Another techniques used to diminish the sputum load are as follows: autogenic drainage, forced expiration, vibrations with special devices and manual procedures such as clapping and percussions. Now we discuss the active cycle of breathing techniques. ACBT is a simple breathing technique used to clear lung secretions, to improve cough efficiency and ventilation. It consists of deep inhalation followed by forced exhalation and cough (24, 25).

Cough education is important for patient with TB and consist of: body positioning during coughing, control of breathing in coughing (slowly nose inspiration, short apnoea and strong air expiration in 2–3 sessions). The goal is to achieve mobilization and secretions removal from the bronchial tree.

Exercise training

The post TB sequelae may have functional consequences such as obstructive or restrictive function and decreased effort tolerance; patients with frequent relapses may have cachexia, asthenia and muscle fatigue. In these cases, there is a rationale for exercise training as part of the rehabilitation programmes (26).

A Japanese study assessed effort tolerance in 10 patients with post TB sequelae by using cardiopulmonary exercise test (CPET) before and after 2 weeks of exercise training. The exercise programme consisted of daily walking in the hospital corridor, and the results were positive: increase of maximum oxygen uptake (from 13.6 ± 2.8 to 14.8 ± 2.8 ml/kg/min, p < 0.01) and 6 MWT distance (from 399 ± 62 to 467 ± 65 m, p < 0.01) (27). Although there was a small number of patients and the duration was short, this study showed how useful is walking as an exercise. Another prospective nonrandomized open trial which took place also in Japan compared the results of a nine-week outpatient PR programme in 32 post TB patients and 32 COPD patients. The positive effects were similar to the two groups, in terms of exercise tolerance (6MWT distance), dyspnoea (MRC scale) and daily activities scores (23).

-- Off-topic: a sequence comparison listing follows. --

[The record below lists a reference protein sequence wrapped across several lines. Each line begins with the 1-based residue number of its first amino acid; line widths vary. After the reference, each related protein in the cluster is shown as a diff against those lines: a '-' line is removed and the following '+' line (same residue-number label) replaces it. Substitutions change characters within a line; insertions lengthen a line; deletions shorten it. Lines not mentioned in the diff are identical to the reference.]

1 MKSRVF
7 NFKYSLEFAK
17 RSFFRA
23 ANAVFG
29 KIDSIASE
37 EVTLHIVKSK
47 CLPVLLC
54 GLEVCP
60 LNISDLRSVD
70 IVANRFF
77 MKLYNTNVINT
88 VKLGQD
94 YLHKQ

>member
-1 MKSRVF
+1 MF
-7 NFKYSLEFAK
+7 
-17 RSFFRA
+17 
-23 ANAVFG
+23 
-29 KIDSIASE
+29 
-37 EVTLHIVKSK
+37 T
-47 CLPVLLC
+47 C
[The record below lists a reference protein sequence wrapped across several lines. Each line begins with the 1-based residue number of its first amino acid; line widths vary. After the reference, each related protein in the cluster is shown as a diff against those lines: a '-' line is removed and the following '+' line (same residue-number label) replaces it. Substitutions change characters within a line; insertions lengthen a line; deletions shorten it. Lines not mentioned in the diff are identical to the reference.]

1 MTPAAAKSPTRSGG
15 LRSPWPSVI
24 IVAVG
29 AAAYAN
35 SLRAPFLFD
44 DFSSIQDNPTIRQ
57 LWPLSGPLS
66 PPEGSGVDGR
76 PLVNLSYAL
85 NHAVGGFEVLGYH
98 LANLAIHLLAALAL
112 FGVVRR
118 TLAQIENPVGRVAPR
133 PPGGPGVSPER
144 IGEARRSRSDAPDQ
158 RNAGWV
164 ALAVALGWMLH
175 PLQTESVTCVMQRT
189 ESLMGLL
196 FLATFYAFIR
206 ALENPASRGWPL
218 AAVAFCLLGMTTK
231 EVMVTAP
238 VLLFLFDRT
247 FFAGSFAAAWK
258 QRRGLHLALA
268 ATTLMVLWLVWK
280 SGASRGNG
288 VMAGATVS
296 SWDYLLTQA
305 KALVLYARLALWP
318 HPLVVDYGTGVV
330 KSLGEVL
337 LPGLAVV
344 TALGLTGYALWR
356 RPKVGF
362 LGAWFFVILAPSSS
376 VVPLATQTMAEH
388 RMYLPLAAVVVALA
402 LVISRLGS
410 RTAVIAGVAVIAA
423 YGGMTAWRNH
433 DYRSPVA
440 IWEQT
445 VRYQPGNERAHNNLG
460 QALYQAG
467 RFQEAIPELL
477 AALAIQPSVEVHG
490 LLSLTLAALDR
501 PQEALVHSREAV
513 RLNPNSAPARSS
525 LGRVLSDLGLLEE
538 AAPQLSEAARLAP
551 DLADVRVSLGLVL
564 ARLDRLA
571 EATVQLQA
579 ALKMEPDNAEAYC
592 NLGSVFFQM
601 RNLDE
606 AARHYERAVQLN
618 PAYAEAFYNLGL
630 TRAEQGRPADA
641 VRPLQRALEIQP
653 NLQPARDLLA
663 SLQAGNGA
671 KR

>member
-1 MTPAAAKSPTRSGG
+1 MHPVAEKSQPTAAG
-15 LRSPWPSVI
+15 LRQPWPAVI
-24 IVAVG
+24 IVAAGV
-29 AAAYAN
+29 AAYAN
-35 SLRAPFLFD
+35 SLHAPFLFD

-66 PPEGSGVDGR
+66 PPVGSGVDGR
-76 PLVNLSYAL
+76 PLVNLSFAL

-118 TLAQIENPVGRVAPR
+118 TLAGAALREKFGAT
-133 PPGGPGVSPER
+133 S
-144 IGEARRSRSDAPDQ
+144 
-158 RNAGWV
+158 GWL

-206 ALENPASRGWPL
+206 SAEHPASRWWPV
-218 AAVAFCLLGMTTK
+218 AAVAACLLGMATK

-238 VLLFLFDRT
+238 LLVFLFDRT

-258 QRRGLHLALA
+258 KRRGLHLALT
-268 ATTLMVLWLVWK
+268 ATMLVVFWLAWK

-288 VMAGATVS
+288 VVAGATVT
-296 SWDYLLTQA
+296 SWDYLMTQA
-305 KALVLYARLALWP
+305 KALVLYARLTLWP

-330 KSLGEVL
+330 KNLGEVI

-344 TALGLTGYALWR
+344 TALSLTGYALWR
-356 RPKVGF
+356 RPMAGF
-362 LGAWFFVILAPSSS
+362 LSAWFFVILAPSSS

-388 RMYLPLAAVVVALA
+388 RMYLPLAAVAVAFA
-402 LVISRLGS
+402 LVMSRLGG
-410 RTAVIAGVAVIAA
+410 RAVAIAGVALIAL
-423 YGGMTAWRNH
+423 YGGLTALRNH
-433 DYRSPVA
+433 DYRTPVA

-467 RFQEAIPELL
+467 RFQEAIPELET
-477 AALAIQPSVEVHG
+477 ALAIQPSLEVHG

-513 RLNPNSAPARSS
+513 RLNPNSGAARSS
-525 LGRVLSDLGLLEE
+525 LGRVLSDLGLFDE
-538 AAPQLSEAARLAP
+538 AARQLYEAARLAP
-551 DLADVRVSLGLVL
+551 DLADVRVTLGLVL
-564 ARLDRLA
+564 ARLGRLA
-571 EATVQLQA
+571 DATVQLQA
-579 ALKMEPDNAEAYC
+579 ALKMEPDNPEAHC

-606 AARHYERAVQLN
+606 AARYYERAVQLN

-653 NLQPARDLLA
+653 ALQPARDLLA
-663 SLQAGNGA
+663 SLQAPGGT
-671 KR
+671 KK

A research was conducted in Colombia and assessed the PR effects on aerobic capacity and health-related QOL in eight patients with TB sequelae. It was an 8-week PR programme, including physical aerobic training, therapeutic education and activities of daily living. The sessions took place three times per week. Exercise training was aerobic, performed on a treadmill for lower limb, with training intensity starting from 60% and reaching 90% of the maximum oxygen consumption. The results were positive: increase of peak oxygen consumption (VO2) with 1.7 ml/kg/min, 6MWT distance with 63.6 m and improvement of SGRQ score with 13 points (28).

Another study performed in Uganda on 34 patients with post-tuberculous lung disorder and respiratory symptoms (mMRC dyspnoea score >2) used a 6-week PR programme, two sessions per week. The PR programme consisted of lower limb aerobic training, with intensity seat in order to reach 80% of the peak values obtained at Incremental Shuttle Walking Test (ISWT), and resistance training for upper and lower limbs (weights). Patients received also therapeutic education, regarding long-term effects of TB, self-management and nutrition. Improvements were obtained in QOL (reduction of mean CCQ score from 1.8 to 1.0), exercise tolerance (increase of ISWT distance from 299 to 377 m), diminution of chest pain (from 45% participants to 24%) and haemoptysis (from 17 to 7%) (7).

An outpatient PR programme from India searched for the effects of PR in 29 patients with chronic lung impairment from previously treated tuberculosis (CLIPTB). The PR programme had a 8-week duration, sessions three times per week, including exercise training for lower limbs (ergometry and treadmill) and upper limbs (arm ergometry and weights) and therapeutic education. The intensity of the exercises increased progressively, according to symptoms. The results were positive in terms of 6MWT distance (488 m at baseline vs. 526 m post PR intervention) and chronic respiratory questionnaire (CRQ) score (17.21 at baseline vs. 18.96 post PR) (29).

By resuming, for the evaluation of PR programmes results in patients with TB, the parameters used were as follows:

  1. exercise tolerance with 6MWT (22, 23, 29), ISWT (7) and CPET (28).
  2. QOL with SGRQ (St George Respiratory Questionnaire) (22, 28), CCQ (Clinical COPD Questionnaire) (7), WHOQOL-100 (quality of life of the World Health Organization) (5), CRQ (29).